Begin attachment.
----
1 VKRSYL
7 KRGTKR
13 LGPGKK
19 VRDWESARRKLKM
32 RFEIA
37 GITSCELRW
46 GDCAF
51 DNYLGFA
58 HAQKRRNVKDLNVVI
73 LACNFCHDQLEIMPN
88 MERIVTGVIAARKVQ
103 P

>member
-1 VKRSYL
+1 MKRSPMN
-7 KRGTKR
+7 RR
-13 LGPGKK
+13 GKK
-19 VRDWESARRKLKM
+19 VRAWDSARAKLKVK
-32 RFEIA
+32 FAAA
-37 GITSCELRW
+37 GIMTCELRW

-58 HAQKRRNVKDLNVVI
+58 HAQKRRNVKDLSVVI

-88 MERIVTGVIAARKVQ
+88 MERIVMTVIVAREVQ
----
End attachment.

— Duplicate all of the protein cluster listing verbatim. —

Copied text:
1 VKRSYL
7 KRGTKR
13 LGPGKK
19 VRDWESARRKLKM
32 RFEIA
37 GITSCELRW
46 GDCAF
51 DNYLGFA
58 HAQKRRNVKDLNVVI
73 LACNFCHDQLEIMPN
88 MERIVTGVIAARKVQ
103 P

>member
-1 VKRSYL
+1 MKRSPMN
-7 KRGTKR
+7 RR
-13 LGPGKK
+13 GKK
-19 VRDWESARRKLKM
+19 VRAWDSARAKLKVK
-32 RFEIA
+32 FAAA
-37 GITSCELRW
+37 GIMTCELRW

-58 HAQKRRNVKDLNVVI
+58 HAQKRRNVKDLSVVI

-88 MERIVTGVIAARKVQ
+88 MERIVMTVIVAREVQ